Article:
Printer Friendly

High-carbohydrate diet may pose heart risks.

High-carbohydrate diet may pose heart risk

The so-called "prudent" diet advocated by the American Heart Association and the American Diabetes Association may boost the risk of heart disease for people with insulin resistance, some researchers argue. These scientists quickly point out that the public heath message to eat more carobhydrates and fewer fatty foods helps most poeple lower their risk of coronary artery disease, which kills more than 500,000 people in the United States each year. But they question the wisdom of a carbohydrate-heavy diet for insulin-resistant individuals, who have trouble processing carbohydrates.

"If you take people with this problem and give them a diet recommended by the American Heart Association or the American Diabetes Association, you're going to make those same [cardiovascular] risk factors worse," says Stanford's Gerald M. Reaven. Both groups recommend diets in which carbohydrates represent 50 to 60 percent of the total calories consumed -- a carbohydrate load that the insulin-resistant person can't utilize effectively, he maintains.

Adds Stanford diet researcher Ann M. Coulston, "When patients who have non-insulin-dependent diabetes are given this so-called 'good' diet, they have marked increases in triglycerides and a significant decrease in HDL cholesterol. And in patients with diabetes, a rise in triglycerides is associated with an increased risk of cardiovascular disease."

Coulston and her colleagues studied 12 Type II diabetics, giving them two different diets for six weeks each. In one diet, carbohydrates made up 40 percent of the calories; the other contained 60 percent carbohydrates, the amount recommended by the American Diabetes Association. Diabetics on the 60 percent diet experienced a 30 percent rise in serum triglyceride and a 9 percent decrease in HDL. Coulston reported these results last June at the American Diabetes Association meeting in Detroit.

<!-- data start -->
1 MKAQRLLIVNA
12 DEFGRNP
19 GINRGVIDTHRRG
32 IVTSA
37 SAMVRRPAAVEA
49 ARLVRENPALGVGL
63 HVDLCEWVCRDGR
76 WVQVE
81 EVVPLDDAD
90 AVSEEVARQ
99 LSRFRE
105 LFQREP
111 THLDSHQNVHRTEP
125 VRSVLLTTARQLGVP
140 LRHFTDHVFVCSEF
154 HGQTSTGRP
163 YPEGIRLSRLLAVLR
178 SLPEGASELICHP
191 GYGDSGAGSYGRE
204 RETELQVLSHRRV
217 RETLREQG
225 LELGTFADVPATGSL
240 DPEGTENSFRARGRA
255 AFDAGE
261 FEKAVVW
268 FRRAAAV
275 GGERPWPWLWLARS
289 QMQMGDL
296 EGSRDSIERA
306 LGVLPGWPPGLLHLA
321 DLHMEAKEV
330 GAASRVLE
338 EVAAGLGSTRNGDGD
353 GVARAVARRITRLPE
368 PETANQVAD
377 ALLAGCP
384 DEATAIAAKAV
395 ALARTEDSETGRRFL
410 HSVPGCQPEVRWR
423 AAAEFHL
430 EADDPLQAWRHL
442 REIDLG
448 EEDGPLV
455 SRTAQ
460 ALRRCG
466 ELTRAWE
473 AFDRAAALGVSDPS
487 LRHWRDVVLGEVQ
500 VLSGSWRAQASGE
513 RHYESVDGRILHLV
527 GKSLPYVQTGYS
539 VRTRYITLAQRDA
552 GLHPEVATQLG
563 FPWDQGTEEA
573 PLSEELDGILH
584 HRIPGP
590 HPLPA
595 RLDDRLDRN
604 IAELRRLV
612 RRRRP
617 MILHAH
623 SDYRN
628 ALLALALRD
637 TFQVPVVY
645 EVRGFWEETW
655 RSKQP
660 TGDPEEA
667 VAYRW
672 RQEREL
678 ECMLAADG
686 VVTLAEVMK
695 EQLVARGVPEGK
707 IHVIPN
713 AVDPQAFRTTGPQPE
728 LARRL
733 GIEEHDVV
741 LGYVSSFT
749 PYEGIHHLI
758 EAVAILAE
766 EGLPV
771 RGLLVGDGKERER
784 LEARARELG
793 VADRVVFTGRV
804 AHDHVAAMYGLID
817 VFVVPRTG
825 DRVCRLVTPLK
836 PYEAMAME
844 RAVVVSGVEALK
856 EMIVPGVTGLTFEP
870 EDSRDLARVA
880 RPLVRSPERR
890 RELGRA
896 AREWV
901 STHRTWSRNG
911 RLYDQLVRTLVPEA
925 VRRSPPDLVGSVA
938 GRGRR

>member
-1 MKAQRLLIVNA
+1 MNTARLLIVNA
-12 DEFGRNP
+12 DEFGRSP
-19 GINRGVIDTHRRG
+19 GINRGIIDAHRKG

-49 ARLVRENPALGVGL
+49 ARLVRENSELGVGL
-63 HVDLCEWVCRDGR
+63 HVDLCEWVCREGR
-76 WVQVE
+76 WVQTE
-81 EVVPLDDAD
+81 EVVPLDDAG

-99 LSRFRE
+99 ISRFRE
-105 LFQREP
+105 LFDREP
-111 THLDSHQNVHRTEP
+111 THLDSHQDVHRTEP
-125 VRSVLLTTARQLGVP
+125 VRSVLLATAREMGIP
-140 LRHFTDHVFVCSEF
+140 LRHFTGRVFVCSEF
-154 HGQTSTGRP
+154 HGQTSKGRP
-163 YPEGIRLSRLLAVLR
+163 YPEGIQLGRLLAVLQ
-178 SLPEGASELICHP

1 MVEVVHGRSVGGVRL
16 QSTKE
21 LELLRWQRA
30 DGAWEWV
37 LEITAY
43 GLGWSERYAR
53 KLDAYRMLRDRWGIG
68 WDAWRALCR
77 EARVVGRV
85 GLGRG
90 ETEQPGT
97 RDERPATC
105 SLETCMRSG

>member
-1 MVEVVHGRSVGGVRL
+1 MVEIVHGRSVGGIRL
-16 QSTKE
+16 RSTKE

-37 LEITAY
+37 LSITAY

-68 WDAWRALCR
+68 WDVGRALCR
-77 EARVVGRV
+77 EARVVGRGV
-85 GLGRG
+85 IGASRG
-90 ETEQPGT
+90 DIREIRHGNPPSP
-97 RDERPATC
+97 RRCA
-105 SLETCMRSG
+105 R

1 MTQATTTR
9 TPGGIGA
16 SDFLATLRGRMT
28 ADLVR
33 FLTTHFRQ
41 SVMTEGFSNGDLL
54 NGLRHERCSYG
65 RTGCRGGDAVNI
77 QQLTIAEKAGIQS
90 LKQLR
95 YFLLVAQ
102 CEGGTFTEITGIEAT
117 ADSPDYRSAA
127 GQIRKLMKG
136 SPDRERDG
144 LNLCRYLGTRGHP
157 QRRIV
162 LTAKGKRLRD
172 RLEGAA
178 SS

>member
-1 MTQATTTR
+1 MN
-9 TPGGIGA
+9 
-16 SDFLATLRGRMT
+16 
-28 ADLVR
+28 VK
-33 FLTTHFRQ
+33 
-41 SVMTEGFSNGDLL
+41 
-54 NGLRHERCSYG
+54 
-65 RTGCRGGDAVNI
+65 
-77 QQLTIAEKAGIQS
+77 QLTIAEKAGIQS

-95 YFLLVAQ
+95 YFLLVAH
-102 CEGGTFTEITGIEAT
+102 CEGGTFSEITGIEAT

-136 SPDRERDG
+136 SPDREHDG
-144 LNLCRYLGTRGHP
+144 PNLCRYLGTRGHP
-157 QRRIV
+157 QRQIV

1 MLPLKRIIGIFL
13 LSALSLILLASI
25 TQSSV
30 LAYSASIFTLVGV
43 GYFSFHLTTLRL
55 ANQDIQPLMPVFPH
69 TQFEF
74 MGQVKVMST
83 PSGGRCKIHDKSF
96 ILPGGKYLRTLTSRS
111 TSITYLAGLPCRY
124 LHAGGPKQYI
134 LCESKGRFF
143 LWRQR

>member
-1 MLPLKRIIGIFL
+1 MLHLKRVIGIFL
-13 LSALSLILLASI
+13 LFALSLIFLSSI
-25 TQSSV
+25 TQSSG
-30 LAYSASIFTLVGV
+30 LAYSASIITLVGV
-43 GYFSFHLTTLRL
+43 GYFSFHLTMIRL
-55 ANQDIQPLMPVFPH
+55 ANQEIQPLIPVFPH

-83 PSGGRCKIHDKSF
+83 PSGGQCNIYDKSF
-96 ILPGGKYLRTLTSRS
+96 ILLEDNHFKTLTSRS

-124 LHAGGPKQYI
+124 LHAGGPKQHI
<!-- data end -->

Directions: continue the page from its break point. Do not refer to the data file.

The ideal diet for the insulin-resistant individual, she suggests, would contain 40 to 45 percent carbohydrates and 35 to 40 percent fats (mostly the monounsaturated or polyunsaturated variety), with 15 to 20 percent of calories derived from protein. That resembles what most people in the United States eat now, with one major exception: The total fat category would contain fewer saturated fats -- such as those from dairy products and red meats -- and more polyunsaturated and monounsaturated fats, such as safflower and olive oil.

Preliminary evidence suggests such a diet would help Type Ii diabetics lower their coronary risk. In the Sept. 29, 1988 NEW ENGLAND JOURNAL OF MEDICINE, Scott M. Grundy and his colleagues at the University of Texas Southwestern Medical Center in Dallas report that Type II diabetics given a diet containing 50 percent fat (33 percent monounsaturated fat) and 35 percent carbohydrates showed a 25 percent drop in their plasma triglyceride blood levels and a 13 percent increase in HDL cholesterol values, compared with diabetics on a 60 percent carbohydrate diet.

Grundy, Reaven and Coulston have yet to convince many of their colleagues of such advantages. Most clinicians still advise diabetic patients to eat a low-fat, high-carbohydrate diet.

Diabetes research Steven M. Haffner of the University of Texas Health Science Center at San Antonio says the lipid-lowering effects of Grundy's high-monounsaturated-fat diet may be temporary. And Sherman M. Holvey of the University of California, Los Angeles, points out that Coulston's and Grundy's studies involved only small numbers of patients.

"The consensus of the American Diabetes Association is that the high-fat diet that both Dr. Reaven and Dr. Grundy talk about still requires further study, says Holvey, who currently serves as persident of the association. If further research confirms their preliminary findings, he adds, the association will consider changing its dietary guidelines.

As for people with syndrome X (see main story), most scientists say they aren't convinced the disorder exists. Yet if researchers verify syndrome X, says Grundy, the diet high in monounsaturated fats might paradoxically help them lower their blood levels of artery-clogging lips.
COPYRIGHT 1989 Science Service, Inc.
No portion of this article can be reproduced without the express written permission from the copyright holder.
Copyright 1989, Gale Group. All rights reserved. Gale Group is a Thomson Corporation Company.

Article Details
Printer friendly Cite/link Email Feedback
Author:Fackelmann, Kathy A.
Publication:Science News
Date:Sep 16, 1989
Previous Article:Hidden heart hazards; do high blood insulin levels foretell heart disease?
Next Article:Ethylene gene control: research ripens.

Related Articles
New view of fatty foods in diabetics' diets.
Fat poses dual threat of breast cancer.
The New GI Tracks.
Diet and performance.
Dietary dilemmas: Is the pendulum swinging away from low fat?
Development of food groupings to guide dietary advice for people with diabetes.
Effects of two dietary approaches combined with exercise on lipid levels.

Terms of use | Copyright © 2017 Farlex, Inc. | Feedback | For webmasters